As a social zoology experiment, I became an Uber driver during this past holiday season. I was quite impressed by the ease and the efficiency of the qualification process. I made an appointment and …
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As a social zoology experiment, I became an Uber driver during this past holiday season. I was quite impressed by the ease and the efficiency of the qualification process. I made an appointment and showed up on time, and they proceeded to give my car and me a physical. We both passed and I was sent to an Uber camp counselor who—in a quintessential hipster way—showed me how to use the app on my phone. I was out the door in 45 minutes as an official Uber driver.
Uber is a well-oiled machine and what they do best is make money; for the muckety mucks, not so much for the drivers. According to my Uber driver app, I accepted 100% of my trips, 0% trips cancelled and I have a current ranking of 4.87 percent out of a 5 star rating system, with 51 five star rankings and one 4 star ranking. None of my riders ever waited more than five minutes for me to arrive. I carried bottled water for my riders, had a wide variety of music choices, a cashmere blanket for extra cold nights, a smile on my face, a stylish bow tie and 50-plus years of Denver knowledge. I made an average of $12.27 per hour and the gas and car insurance were on me.
I really liked doing it; during the 150-plus rides I drove, I met really nice people, reacquainting with some, six degrees of separation from Kevin Baconing with a few others, laughed a lot, cried with one who had recently lost her father, was a Denver cheerleader for many of my tourist riders and I did my best to make people welcome in my car. I only had one jerk; he spent the majority of our time together drunkenly telling me over and over how rich he is and that he made his money in astroturf. Halfway to his home, he demanded that we go back to his office, and then we spent the next 10 minutes filling my Jeep with boxes of flip flops with astroturf on them. Next, I helped carry his gaudy flip flops into his house. No tip was given and Uber takes great pride in that fact!
I am often receiving notifications from the Uber Mothership to recruit my friends to drive for them. Yes, they would throw me a few crumbs for doing this. I have come to realize that they have to do this constant recruitment because so many drivers like me quickly realize that there isn’t enough money to justify the effort, so turnover is high.
The straw that broke my Uber back was on the Saturday night before the Super Bowl. Uber publicized a promotion to drivers that anyone completing eight trips between midnight and 3:00a.m. would receive a $50 bonus. I thought an extra $50 was a good enough incentive to go out into the cold and shepherd drunken people around. I had driven this shift on a number of occasions and had always been very busy and had easily taken more than eight trips. My shift started like most, and by 2:00a.m., I only needed one more trip to make my bonus, with one hour to go. I thought it was a done deal. After all, in the past, this was an hour that was always jammed full of business, with bars closing and passengers wanting to go elsewhere. I drove by the popular haunts off South Broadway—nothing. I was shocked—no business at Punch Bowl Social—what was up with that? I drove downtown and through RiNo and nothing. I saw plenty of people on the streets and many other Uber drivers picking up riders. It was now 2:30a.m. I double and triple checked to make sure that I had my meter on and I did. I cruised Colfax by Tom’s Diner and Pete’s Cafe and remarkably, no riders. With 15 minutes to go, I sped towards Shotgun Willie’s—my last hope—I got there in time, but no rides. To my amazement, I had failed the challenge.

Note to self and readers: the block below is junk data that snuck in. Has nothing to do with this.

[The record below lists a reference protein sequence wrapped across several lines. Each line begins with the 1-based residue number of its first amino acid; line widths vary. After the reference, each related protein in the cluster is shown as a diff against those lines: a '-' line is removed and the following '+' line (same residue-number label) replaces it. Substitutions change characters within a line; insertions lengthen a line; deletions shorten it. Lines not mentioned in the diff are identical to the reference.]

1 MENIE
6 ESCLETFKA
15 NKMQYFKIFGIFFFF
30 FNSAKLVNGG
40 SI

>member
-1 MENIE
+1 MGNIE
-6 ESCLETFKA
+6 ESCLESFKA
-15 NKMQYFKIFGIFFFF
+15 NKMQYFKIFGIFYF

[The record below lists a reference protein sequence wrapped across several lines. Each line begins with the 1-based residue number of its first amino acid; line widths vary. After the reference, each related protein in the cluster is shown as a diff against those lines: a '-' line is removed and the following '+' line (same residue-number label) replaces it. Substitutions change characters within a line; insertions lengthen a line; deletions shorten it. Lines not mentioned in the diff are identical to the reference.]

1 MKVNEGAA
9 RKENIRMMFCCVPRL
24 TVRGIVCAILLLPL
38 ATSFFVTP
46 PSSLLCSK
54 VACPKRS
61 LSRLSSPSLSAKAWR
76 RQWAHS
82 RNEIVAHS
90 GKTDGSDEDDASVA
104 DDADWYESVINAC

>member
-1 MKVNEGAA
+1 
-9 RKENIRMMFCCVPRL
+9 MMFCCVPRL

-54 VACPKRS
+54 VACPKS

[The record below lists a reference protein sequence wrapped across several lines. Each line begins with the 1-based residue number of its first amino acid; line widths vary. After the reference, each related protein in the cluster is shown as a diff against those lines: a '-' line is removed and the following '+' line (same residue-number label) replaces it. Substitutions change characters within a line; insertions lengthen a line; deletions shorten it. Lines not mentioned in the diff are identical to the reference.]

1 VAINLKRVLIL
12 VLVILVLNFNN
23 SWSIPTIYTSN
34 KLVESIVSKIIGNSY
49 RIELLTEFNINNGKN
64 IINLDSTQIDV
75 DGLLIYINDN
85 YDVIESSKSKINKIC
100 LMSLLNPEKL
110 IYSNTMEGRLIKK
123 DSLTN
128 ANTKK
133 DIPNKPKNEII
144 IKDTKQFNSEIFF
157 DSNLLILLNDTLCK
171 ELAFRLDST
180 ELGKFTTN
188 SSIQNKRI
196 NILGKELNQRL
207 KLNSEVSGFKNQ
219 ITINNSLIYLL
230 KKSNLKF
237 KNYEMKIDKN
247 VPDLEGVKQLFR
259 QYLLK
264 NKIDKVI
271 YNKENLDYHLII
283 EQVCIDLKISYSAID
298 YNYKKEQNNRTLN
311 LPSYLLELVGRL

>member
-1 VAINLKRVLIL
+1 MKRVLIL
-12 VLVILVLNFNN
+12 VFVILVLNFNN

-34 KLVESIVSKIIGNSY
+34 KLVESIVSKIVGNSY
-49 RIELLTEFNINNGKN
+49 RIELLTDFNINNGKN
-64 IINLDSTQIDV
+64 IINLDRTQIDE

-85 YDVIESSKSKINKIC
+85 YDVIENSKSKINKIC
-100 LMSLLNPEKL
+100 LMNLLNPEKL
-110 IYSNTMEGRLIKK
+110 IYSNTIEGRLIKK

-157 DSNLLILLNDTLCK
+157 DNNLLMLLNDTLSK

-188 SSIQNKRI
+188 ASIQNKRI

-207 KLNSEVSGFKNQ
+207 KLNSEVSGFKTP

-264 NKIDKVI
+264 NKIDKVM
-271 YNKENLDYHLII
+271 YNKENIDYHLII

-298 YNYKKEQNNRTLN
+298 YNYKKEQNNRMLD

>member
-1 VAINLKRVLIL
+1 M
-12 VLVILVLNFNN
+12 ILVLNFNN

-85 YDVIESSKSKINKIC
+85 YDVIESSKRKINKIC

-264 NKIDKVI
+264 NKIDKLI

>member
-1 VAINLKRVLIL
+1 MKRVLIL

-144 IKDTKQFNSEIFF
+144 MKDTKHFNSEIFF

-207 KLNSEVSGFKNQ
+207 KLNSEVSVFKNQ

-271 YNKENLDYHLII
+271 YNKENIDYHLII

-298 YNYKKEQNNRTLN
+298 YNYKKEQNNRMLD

I talked to a fellow driver who had the same experience. He quickly reminded me of who controls the algorithms (who controls whom and how many trips drivers get). Could it be true that it was a rigged game? Let’s look at the recent behavior of the punk President/CEO, Travis Kalanick, who is at the helm. He was secretly filmed by one of his drivers arguing with the driver about a decreasing percentage of the fare going to the drivers. Google it. Travis’s behavior was certainly not presidential. He was accompanied in the back seat by two gorgeous women that I suspect he pays more than he does his drivers.
This act of immaturity is just the tip of the iceberg. How about the substantiated claim by Lyft (a competitor) that Uber sabotaged Lyft by ordering thousands of fake rides in August 2014. Uber equipped a reported 177 “brand ambassadors” with burner phones and credit cards for the purpose of requesting rides from Lyft and cancelling them moments later.
Uber even touted a fake $90,000 salary through advertising, but that was a myth. It turns out that Uber drivers hardly make more than cabbies and barely above minimum wage. Realistically, a driver would have to work nearly 70 hours a week, with no vacation or sick time, to earn the reported amount. Even driving those extreme hours, that salary would only be possible in NYC, which is by far the most lucrative Uber market in the U.S. Additionally, that number didn’t account for what drivers spend in gas, maintenance, insurance and car payments. A ton of drivers signed up because of this amazing pay, only to be disappointed.
The list goes on. Uber blocked drivers from Tweeting about fare cuts. The company has exhibited sexism and misogyny over and over again. Uber crossed strike lines at JFK airport, where taxi drivers were protesting the Muslim ban and used it as an opportunity to make some easy money.
My human sociology experiment is over. This column is my thesis and my conclusion is I will not drive for Uber, nor will I ever consider riding with a company that so undervalues the human condition.
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